The world has become an increasingly dangerous arena where war games play out, with Hollywood-like drama, and where entire populations are either actors (playing a vital role), extras (expendable and easily replaced) or, last but not least (and interchangeable with extras), the majority of the planet – the audience. Without exception, we all play a role.
Whoever said the world is a stage was not kidding. Most people stand quietly watching in the audience (trying not to become extras) until the stage expands (or contracts) and the focus shifts to include or exclude them, whatever the plot calls for.
But what most people see as the main events are usually sensationalized domino effects of carefully coordinated prior acts that were well hidden and set into motion months, if not years, before.
Take for example today’s free-fall of the Russian Ruble.
“An emergency midnight meeting of the central bank. A 6.5 percentage point increase in interest rates. A rouble in free fall. Reports of Muscovites taking their money out of cash machines. This is what a currency crisis looks like.”
But what’s really going on? The Guardian tells us a little, but not the whole thing.
“The west knows all about the vulnerability of Russia’s economy, its creaking factories and its over-reliance on the energy sector. When the introduction of sanctions over Russia’s support for the separatists in Ukraine failed to bring Vladimir Putin to heel, the US and Saudi Arabia decided to hurt Russia by driving down oil prices. Both countries will face some collateral damage as a result – and this could be considerable in the case of the US shale sector – but both were prepared to take the risk on the grounds that Russia would suffer much more pain. This has proved to be true.”
The truth is that the crisis the US is drumming up is designed to cripple several economies at once, of which Russia is just one. Moreover, Russia is not as helpless as the Guardian and others want to make it appear. Russia could impose its own capital controls, among other real economic measures, that could send the whole world’s paper wealth into a tailspin.
The US government knows this but doesn’t care about the tens of millions of extras whose life savings (and livelihoods) will be wiped out in this game of thrones. Instead, behind the scenes, Congress has quietly and steadily increased the pressure, creating the economic conditions for a perfect storm in Russia (and the world) and the legal framework to bring Ukraine fully into the fold of hegemony.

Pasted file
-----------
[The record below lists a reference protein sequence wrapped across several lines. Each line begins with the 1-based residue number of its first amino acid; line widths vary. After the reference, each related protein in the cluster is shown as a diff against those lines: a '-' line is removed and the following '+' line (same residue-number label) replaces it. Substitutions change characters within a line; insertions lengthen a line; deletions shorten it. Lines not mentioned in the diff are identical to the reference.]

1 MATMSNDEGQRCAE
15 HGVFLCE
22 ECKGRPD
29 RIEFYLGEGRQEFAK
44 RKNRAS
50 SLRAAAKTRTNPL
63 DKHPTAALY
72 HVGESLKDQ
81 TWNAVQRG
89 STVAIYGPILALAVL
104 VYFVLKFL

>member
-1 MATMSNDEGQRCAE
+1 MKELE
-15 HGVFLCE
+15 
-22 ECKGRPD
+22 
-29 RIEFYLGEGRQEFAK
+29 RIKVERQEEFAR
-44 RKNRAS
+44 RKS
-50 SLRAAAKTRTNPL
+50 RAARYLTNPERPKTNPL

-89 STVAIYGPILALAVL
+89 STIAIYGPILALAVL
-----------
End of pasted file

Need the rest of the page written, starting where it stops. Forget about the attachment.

Legislation brought before Congress under “unanimous consent” is not read by most members simply because copies of the bill are generally not available. During the closing sessions of Congress I would often camp out in the House chamber, near the clerk’s desk, prepared to say “I object” when something of consequence appeared out of the blue. Dec. 11, 2014, is one of the few times I regret not being in Congress to have the ability to oversee the process.
The Russia Sanctions bill that passed “unanimously,” with no scheduled debate, at 10:23:55 p.m. on Dec. 11, 2014, includes:
1. Sanctions of Russia’s energy industry, including Rosoboronexport and Gazprom.
2. Sanctions of Russia’s defense industry, with respect to arms sales to Syria.
3. Broad sanctions on Russians’ banking and investments.
4. Provisions for privatization of Ukrainian infrastructure, electricity, oil, gas and renewables, with the help of the World Bank and USAID.
5. Fifty million dollars to assist in a corporate takeover of Ukraine’s oil and gas sectors.
…among other whoppers, which you can read for yourself in a bill that will no doubt cause a ripple of consequences throughout the world, mostly for the extras and the audience, while the actors move on to bigger and better roles on the world stage.
One thing is sure, the US government and its cohorts around the globe are not leaving world hegemony to chance. They are working tirelessly, day and night, on stage and behind it to keep all state and non-state contenders at bay. Russia and the rest of the world is finding out the hard way that this is one game they have no choice but to play.